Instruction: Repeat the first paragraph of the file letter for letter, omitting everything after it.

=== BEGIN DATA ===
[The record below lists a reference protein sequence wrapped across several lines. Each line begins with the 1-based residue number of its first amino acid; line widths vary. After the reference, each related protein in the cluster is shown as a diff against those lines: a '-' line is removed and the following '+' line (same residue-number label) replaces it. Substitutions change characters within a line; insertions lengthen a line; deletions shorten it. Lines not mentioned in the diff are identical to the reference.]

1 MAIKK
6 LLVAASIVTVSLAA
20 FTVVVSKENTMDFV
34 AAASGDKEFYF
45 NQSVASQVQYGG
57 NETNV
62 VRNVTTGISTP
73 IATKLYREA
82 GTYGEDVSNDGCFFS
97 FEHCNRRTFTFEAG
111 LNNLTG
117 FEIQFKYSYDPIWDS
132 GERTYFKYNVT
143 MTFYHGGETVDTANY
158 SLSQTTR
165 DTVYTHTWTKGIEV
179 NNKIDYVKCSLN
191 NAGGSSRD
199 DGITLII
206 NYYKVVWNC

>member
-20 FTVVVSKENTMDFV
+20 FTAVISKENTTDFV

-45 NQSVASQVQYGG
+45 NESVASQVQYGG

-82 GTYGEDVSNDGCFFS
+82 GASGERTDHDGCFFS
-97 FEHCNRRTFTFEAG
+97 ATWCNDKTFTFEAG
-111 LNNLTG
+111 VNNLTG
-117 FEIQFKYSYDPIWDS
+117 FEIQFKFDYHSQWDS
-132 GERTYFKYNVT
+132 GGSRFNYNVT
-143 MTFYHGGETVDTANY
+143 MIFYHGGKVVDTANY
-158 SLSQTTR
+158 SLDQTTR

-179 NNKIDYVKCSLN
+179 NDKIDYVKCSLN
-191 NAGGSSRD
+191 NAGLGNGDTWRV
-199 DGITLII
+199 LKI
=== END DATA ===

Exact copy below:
[The record below lists a reference protein sequence wrapped across several lines. Each line begins with the 1-based residue number of its first amino acid; line widths vary. After the reference, each related protein in the cluster is shown as a diff against those lines: a '-' line is removed and the following '+' line (same residue-number label) replaces it. Substitutions change characters within a line; insertions lengthen a line; deletions shorten it. Lines not mentioned in the diff are identical to the reference.]